Darkness at Noon: Finished

Posted: February 23, 2014 in Living and Life, short story, Writing
Tags: , , , , , , ,

Great book if you’re interested in the Dust Bowl of the 1930s.

You know you’re a writer and a college student when you manage to find ways to make your writing count for a grade. And that was kind of the point of this latest short story, which I wrote for one of my classes. Called Darkness at Noon, it’s not a horror story despite the title. Instead, it’s more literary/historical fiction. Why the heck am I writing that sort of story? I’ll explain.

The class I wrote this story for is my Deaf Literature and Culture class. Our teacher gave us an assignment to bring in some artifact (a book, a painting, a TV show or movie), something that represented deaf culture and do a presentation on it. I chose to write a short story, partially because I didn’t want to repeat myself by bringing up the episode of House where he treats a deaf teenager (I’d used this for a previous assignment), but mostly because I seriously wanted to write a short story and get something from it, such as a good grade. After getting the okay from my teacher, I started on the short story immediately.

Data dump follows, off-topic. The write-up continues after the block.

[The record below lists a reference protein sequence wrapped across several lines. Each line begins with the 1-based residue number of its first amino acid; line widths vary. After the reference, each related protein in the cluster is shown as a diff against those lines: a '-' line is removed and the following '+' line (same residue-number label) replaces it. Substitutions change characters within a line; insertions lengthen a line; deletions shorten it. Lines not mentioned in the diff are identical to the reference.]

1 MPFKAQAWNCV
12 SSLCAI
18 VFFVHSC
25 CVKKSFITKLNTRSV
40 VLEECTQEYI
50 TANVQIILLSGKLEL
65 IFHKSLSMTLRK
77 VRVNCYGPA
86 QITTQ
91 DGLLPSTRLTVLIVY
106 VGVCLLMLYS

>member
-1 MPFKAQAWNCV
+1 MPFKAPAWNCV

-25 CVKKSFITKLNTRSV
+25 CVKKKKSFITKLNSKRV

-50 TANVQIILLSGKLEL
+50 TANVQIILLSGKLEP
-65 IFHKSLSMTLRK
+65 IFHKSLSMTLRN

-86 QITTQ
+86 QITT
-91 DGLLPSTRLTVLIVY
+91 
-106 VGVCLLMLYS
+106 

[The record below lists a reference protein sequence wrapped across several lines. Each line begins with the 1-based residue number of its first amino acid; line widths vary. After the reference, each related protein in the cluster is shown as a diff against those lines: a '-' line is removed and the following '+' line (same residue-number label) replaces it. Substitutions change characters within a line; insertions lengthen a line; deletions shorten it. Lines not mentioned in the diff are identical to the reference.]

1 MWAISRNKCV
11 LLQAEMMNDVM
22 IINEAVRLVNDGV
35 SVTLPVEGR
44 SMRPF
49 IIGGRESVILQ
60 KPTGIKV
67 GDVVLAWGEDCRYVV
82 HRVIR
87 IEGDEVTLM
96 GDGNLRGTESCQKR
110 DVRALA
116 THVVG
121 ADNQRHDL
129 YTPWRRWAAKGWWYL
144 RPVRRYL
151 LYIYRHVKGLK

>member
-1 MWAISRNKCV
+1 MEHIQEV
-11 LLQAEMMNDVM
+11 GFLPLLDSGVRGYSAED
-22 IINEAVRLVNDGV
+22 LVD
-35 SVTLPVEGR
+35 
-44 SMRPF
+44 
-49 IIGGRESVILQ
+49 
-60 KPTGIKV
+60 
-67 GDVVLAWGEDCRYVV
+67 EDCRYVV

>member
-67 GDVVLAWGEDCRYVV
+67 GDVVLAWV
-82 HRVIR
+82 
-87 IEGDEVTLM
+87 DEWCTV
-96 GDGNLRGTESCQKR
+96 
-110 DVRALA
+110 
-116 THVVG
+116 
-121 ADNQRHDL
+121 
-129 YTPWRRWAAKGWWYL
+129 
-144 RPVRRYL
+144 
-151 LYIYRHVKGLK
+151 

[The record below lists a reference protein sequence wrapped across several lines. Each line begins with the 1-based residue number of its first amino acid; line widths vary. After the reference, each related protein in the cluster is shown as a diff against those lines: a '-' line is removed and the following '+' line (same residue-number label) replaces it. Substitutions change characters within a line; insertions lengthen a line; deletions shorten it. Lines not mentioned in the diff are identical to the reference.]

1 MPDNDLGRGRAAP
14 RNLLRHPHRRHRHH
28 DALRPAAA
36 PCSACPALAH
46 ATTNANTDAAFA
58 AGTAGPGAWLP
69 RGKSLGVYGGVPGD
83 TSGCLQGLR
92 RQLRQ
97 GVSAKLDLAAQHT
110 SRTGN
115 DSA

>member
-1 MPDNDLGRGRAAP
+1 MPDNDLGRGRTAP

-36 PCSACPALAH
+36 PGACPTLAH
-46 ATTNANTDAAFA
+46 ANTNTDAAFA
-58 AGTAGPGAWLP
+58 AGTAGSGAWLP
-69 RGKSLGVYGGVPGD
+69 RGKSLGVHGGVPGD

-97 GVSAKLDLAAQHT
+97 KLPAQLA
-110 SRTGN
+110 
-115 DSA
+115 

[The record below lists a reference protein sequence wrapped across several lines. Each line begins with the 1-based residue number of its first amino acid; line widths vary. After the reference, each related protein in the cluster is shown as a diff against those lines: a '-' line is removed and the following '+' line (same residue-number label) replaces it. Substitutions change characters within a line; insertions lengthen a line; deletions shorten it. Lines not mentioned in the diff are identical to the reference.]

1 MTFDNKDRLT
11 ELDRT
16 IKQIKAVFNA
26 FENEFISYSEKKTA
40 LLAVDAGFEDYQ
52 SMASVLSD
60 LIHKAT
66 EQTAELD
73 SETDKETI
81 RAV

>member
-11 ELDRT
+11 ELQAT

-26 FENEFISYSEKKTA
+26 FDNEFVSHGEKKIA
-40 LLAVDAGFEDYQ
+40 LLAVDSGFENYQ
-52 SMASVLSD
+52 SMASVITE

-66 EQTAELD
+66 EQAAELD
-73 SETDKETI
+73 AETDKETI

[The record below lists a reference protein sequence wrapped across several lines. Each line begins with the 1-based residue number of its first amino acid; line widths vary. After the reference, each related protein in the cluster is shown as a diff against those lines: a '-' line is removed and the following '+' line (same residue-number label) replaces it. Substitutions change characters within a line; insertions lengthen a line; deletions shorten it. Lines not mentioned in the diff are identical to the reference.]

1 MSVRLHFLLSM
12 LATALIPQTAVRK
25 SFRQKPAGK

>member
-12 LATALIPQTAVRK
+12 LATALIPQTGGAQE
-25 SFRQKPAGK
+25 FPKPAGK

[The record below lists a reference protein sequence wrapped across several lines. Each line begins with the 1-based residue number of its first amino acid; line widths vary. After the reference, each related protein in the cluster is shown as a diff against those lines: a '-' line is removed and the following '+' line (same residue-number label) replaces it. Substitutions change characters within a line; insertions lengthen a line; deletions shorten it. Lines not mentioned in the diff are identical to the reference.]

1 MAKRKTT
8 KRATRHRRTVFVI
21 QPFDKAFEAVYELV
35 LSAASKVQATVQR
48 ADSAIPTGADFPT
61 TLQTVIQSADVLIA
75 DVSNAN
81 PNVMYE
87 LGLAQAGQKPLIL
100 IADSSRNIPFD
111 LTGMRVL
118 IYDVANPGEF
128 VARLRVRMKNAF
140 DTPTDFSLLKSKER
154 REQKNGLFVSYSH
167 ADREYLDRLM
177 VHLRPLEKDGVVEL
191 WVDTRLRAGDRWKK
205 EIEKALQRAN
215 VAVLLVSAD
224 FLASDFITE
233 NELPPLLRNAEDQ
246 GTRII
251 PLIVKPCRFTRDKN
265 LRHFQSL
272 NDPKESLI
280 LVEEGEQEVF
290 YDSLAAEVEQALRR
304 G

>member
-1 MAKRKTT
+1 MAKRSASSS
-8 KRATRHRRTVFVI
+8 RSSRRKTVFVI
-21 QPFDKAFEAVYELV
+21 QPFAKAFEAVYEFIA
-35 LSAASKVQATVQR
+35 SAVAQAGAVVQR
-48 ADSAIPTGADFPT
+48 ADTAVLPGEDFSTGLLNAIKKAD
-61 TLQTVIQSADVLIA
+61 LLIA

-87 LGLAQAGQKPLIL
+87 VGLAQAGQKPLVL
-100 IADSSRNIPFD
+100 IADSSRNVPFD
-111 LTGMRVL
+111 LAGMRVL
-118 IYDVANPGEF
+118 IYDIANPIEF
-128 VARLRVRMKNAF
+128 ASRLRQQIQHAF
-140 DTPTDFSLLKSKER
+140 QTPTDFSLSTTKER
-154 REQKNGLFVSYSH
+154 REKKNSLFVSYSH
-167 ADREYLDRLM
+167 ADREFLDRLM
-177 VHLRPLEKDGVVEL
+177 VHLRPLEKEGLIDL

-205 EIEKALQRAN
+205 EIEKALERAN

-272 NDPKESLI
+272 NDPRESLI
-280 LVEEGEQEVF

As with most writing, getting started and keeping it going can be difficult. The style of story was also difficult for me, as I prefer horror and with no serial killer, ghost, or even angry wild animal, it was sometimes slow going writing this one. However this evening, after getting home from watching a movie with some members of my study abroad group and taking a shower, I set down to finish the story. I’m happy to report that I finished it at 4,652 words, at about a quarter to two in the morning.

The story itself follows a young woman living in the Dust Bowl during the 1930s who is deaf. She’s unhappy with the direction her life has taken, and it takes a terrible dust storm to make her realize that things aren’t as bad as she thinks.

I got most of my research from what I’ve been learning in my Deaf Lit class, as well as from the book The Worst Hard Time by Tim Egan, which I finished last weekend for another class. Both helped me visualize not only the world my character lived in, but also taught me what might go through the mind of a young woman who has to live in a town where she’s the only one who can’t hear. I like to think my character has a lot of baggage to her. She feels alone and isolated because of her deafness, and has some understandable anger towards those who’ve looked down on her because of the fact that she’s deaf.

Anyway, I like how this story turned out for the most part. I think the ending will need a little tweaking to make for a smooth finish, but I feel confident that when I turn it in on March 21st, I’ll get a very good grade for it (and possibly a recommendation for some Deaf Lit magazines or somewhere else I could publish the story).

Well, that’s all for now. I’m probably going to go to bed soon, so I’d like to wish you all good night and hope you have pleasant dreams. See you tomorrow, my Followers of Fear.

  1. Darkness at Noon? That’s the title of a seminal Arthur Koestler novel.

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